recent achievements were front page news on the Harian
Metro, and The Borneo Post and prominent in the Malay Mail, The Daily Express and the New Sabah
Times. That is quite a lot of interest considering that Ainan
is Singaporean (though one of his grandmothers is actually from Johor
, in Malaysia). So, how did Singapore respond? Well, the ONLY newspaper in Singapore
to remark on the situation in their print edition, so far, is the Lianhe Wanbao
- a relatively small Chinese daily newspaper. The Lianhe Zaobao
, followed suit, in its online editio
n once it saw that Wanbao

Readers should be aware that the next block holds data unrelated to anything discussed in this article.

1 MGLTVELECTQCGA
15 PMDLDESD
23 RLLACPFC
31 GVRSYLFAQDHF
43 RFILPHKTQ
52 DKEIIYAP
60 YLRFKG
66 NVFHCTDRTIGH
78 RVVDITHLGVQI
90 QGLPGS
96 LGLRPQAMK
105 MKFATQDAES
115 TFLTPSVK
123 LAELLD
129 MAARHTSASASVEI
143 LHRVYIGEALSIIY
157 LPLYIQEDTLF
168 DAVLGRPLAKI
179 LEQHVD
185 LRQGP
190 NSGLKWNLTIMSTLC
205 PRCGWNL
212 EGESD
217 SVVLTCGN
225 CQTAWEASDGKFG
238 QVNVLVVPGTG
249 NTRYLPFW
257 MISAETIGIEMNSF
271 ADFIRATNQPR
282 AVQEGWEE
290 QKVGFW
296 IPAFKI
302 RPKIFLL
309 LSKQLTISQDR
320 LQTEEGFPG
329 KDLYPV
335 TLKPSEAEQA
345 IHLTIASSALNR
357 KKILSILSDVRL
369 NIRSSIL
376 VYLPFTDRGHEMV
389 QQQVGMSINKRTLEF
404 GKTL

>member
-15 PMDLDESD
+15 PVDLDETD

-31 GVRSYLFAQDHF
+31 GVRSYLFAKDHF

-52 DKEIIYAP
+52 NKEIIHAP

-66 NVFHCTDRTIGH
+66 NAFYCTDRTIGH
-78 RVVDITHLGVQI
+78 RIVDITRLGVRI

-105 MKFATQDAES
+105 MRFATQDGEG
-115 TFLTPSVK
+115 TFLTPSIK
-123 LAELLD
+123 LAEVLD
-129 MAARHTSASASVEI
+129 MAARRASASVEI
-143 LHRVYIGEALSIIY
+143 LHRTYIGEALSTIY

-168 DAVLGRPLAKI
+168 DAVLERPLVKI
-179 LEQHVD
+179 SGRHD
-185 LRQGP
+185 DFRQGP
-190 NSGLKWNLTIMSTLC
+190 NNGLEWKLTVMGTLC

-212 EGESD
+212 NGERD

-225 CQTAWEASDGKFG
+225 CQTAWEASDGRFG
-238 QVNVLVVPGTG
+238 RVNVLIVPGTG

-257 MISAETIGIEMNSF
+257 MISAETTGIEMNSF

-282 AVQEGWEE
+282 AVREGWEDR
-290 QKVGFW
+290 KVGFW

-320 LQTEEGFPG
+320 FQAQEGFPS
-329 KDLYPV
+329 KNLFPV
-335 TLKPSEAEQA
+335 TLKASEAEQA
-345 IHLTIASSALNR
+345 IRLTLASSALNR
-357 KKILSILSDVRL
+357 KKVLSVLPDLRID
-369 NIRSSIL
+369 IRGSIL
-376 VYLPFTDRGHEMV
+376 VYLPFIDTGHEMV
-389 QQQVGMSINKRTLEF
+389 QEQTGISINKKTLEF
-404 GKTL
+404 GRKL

had run with the story...other than that, ALL the major media in Singapore have maintained an odd, unaccountable silence on the issue of Ainan's
continued achievements. I find this peculiar, for reasons I shall explain.
You see, two years ago, there was a Chinese PRC family living in Singapore who distinguished themselves academically. One son of the family had done his O levels at FOURTEEN years old. Now, this story appeared on the same day that Ainan's
O level achievement at 7 was recognized in the press as a world record. Guess which story was on the front pages, and which story was buried deep within the newspaper? Yes...you guessed it: Ainan's
story was completely buried, in the newspaper, and the Chinese boy who was TWICE as old, was FRONT PAGE news on the Straits Times.